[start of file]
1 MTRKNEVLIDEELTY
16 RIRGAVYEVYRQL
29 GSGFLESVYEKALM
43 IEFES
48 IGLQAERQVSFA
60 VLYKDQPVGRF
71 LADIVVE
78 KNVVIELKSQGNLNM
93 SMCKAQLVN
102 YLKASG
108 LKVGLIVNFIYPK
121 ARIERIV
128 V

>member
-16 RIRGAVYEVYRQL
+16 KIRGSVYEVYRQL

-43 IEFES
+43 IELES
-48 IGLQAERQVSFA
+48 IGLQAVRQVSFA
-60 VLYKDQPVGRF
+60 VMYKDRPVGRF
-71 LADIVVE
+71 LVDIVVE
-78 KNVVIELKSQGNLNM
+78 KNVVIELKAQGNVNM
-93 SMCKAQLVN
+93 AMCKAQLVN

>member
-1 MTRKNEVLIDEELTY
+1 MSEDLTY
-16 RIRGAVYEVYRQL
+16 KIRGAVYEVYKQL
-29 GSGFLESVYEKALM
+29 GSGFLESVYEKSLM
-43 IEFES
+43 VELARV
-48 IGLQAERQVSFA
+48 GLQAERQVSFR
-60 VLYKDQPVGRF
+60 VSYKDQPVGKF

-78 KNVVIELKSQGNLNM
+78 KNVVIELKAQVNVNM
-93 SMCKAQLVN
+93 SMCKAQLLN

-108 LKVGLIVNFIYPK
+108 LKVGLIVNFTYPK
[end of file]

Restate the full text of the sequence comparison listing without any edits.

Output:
1 MTRKNEVLIDEELTY
16 RIRGAVYEVYRQL
29 GSGFLESVYEKALM
43 IEFES
48 IGLQAERQVSFA
60 VLYKDQPVGRF
71 LADIVVE
78 KNVVIELKSQGNLNM
93 SMCKAQLVN
102 YLKASG
108 LKVGLIVNFIYPK
121 ARIERIV
128 V

>member
-16 RIRGAVYEVYRQL
+16 KIRGSVYEVYRQL

-43 IEFES
+43 IELES
-48 IGLQAERQVSFA
+48 IGLQAVRQVSFA
-60 VLYKDQPVGRF
+60 VMYKDRPVGRF
-71 LADIVVE
+71 LVDIVVE
-78 KNVVIELKSQGNLNM
+78 KNVVIELKAQGNVNM
-93 SMCKAQLVN
+93 AMCKAQLVN

>member
-1 MTRKNEVLIDEELTY
+1 MSEDLTY
-16 RIRGAVYEVYRQL
+16 KIRGAVYEVYKQL
-29 GSGFLESVYEKALM
+29 GSGFLESVYEKSLM
-43 IEFES
+43 VELARV
-48 IGLQAERQVSFA
+48 GLQAERQVSFR
-60 VLYKDQPVGRF
+60 VSYKDQPVGKF

-78 KNVVIELKSQGNLNM
+78 KNVVIELKAQVNVNM
-93 SMCKAQLVN
+93 SMCKAQLLN

-108 LKVGLIVNFIYPK
+108 LKVGLIVNFTYPK